This is very preliminary work and almost all of what we're discussing here is speculative. This is a very long way from something that overturns the CD and especially that transforms conventional contemporary understanding of evolutionary theory.

The writer of the article makes it easy for the audience, which is without a doubt essentially totally ignorant about both molecular biology and evolutionary theory, to conclude that lamarckian evolution is true. They won't know they're thinking that evolution is lamarckian, but that's what they'll be thinking. That's what xarnop is thinking, and xarnop knows far, far more about these subjects than the average reader of a Time magazine science article. There is a big difference between there being possibly some elements of lamarckian inheritance involved in evolution and a reformulation of evolutionary theory into a lamarckian framework.
posted by Ivan Fyodorovich at 7:38 PM on February 27, 2012


As someone who has struggled with up-and-down weight over my lifetime, and also with self-worth and personal boundaries, I think it's much too easy/lazy to draw a direct line between "fears intimacy = eats too much on purpose to gain weight and thus feel safe." This folk wisdom is not sufficiently examined.

There's certainly conscious process that creates this, no moment where someone says to him- or herself "I know, I'll get fat and thus be protected from this scary world of sexual interaction!," though people sometimes note its effects after the fact. As noted, it is not good protection in the least and can, in fact, make you more vulnerable to certain predatory strategies.

What's more likely to be going on is that intimacy can be very fearful and negative, so it is one of many aspects of life you might not pursue very comfortably or aggressively. You may even actively shy away from situations which lead to intimacy. Meanwhile, food is a pretty reliable comfort mechanism, which you might pursue more often and with much less fear, finding yourself developing a steady practice of looking to food as a daily delight and surefire mechanism to feel some physical and emotional satisfaction during any given day.

That enjoying food more than intimacy might cause weight gain (it certainly doesn't in everyone who makes the same set of choices) is not an outrageous idea, but it doesn't mean that eating more is a conscious or even unconscious strategy to avoid intimacy. It's just that one thing reliably produces comfort, while the other does not.

That weight gain caused by food might then signal that you are unavailable for some forms of intimacy is not always a satisfying result, as honestly what people of all kinds want most is simply a healthy, rewarding intimacy that does not threaten or confuse them -- rather than wanting freedom from ever being approached sexually. Also, as others have noted, weight gain does not provide protection from sexual pressure.

The position people end up in when they're isolated from sexual and romantic and even platonic interpersonal interactions because of their weight is not one that is experienced as safe and satisfying and a smart response to unwanted attention - it's one with its own hell of frustrations. And the position they end up in when their self-management strategies end up producing a fit or thin or otherwise socially rewarded appearance is that they realize there is really no comfort to be had there, either. As many people will aver, going from obese to slender is a surefire way to reveal that there is little meaningful individual caring and support that arises from simply meeting social standards for 'attractiveness' and that, in fact, you draw new and different kinds of negative attention.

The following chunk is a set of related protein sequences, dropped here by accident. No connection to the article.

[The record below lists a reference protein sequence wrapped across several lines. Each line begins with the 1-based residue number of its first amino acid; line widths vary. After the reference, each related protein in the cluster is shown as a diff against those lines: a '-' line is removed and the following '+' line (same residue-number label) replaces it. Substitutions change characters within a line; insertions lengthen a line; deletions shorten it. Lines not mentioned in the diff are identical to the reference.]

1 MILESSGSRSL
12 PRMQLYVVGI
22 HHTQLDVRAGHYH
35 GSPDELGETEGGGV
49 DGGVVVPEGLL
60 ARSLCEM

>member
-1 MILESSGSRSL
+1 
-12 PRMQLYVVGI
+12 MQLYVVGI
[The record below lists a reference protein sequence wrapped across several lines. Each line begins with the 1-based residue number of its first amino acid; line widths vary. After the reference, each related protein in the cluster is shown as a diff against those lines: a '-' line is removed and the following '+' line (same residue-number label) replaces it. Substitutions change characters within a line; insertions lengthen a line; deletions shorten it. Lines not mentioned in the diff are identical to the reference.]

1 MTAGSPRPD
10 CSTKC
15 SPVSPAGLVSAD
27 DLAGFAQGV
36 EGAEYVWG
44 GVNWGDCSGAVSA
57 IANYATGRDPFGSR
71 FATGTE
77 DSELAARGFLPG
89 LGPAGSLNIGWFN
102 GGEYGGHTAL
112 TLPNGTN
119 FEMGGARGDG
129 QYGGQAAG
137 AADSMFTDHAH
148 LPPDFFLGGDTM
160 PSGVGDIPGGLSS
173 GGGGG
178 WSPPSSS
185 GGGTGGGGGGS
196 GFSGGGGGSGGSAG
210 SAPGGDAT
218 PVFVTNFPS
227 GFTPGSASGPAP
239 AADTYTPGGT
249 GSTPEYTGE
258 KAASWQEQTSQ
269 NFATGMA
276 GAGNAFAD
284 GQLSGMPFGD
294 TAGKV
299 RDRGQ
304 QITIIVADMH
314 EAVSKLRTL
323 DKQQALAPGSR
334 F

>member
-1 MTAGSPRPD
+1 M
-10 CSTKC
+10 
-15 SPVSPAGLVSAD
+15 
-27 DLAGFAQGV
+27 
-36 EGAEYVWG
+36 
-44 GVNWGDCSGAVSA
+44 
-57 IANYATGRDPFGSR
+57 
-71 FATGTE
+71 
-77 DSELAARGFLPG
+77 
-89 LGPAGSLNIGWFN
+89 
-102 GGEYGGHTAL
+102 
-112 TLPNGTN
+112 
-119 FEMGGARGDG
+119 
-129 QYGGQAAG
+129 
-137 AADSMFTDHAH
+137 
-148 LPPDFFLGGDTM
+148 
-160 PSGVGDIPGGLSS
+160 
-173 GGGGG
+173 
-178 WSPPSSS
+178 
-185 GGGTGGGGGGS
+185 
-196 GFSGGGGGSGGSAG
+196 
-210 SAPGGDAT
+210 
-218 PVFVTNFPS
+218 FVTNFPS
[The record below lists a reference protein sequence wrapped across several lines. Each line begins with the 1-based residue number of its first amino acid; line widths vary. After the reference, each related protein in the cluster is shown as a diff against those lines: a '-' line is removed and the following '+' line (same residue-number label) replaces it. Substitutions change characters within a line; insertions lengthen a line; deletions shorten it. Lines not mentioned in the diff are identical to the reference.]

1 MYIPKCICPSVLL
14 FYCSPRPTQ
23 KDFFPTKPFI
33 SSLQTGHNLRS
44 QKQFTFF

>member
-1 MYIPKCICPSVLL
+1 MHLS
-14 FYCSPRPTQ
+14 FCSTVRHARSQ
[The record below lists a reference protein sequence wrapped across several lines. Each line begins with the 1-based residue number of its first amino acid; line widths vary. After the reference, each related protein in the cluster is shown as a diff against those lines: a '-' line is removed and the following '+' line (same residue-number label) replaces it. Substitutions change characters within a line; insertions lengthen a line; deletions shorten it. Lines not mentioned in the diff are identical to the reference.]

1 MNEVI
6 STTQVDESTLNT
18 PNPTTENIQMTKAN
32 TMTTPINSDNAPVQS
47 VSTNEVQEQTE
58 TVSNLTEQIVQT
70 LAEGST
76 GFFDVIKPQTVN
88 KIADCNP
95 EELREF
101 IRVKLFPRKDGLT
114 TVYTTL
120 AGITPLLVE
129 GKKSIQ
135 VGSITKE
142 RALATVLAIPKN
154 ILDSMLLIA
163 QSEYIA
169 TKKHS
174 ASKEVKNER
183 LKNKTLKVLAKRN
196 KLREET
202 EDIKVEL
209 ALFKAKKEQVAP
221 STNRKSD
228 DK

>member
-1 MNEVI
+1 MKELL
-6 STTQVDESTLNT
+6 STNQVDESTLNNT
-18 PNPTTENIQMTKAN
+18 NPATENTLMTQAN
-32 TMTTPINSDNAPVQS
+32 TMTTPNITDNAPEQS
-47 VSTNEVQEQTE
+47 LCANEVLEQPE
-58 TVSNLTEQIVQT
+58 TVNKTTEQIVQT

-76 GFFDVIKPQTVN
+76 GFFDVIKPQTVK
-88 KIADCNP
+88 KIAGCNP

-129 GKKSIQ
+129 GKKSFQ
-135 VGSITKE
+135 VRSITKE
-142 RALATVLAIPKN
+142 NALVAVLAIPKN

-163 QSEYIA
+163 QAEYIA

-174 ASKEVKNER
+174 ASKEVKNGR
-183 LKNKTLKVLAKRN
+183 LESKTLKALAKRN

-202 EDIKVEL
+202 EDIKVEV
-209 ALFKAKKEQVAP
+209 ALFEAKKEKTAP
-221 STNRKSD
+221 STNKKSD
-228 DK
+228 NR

I find it somewhat offensive that people suggest that there's a direct connection between the two things - as though, if you could just un-tease this connection, everyone would be thin and happy. Really, it's indirect. It's not purposeful or a knowing coping strategy - it's a result of a non-human self-comforting strategy (whatever it is) working much better and more predictably than any supposed human-originating comforting strategy (such as people telling you you look cute in your outfit or asking for your number a lot or otherwise giving you praise for your external appearance). There are many, many such non-human coping strategies. People have many habits that they use to make themselves feel better when stressors tax their systems - they may gamble, play incessant video games, drive recklessly, have a slovenly house, do drugs or drink, exercise manically, procrastinate, shop, use other people for short-term sexual pleasure, masturbate to porn, read crappy fiction, obsess over sports, and so on and so on. Eating food is only one of these self-comforting behaviors. Why single it out for such contempt? Is it really safe to do so? Are we all so sure we have no such behaviors that we use to distract ourselves from the stresses we feel? Do you really think that if you're thin, you're mentally healthy? That you should be free of the stigma you decide it appropriate to heap on someone else for the behavior they chose?

I don't think so - not by a long shot. If anyone thinks their lives are perfectly free of behaviors which are self-comforting but might possibly have the ancillary effect of isolating them from others, let's install a 24/7 cam in your house, car, and job and watch how your life unfolds for a few weeks. I'm sure we'll all learn a lot by viewing your example of physical and psychological perfection.

That when an overweight person loses weight and meets all the external markers for 'available and attractive sexual partner' but still do not feel life is safe and satisfying is exactly the problem this piece is trying to call attention to. How about we deal with that.
posted by Miko at 9:27 PM on February 27, 2012 [8 favorites]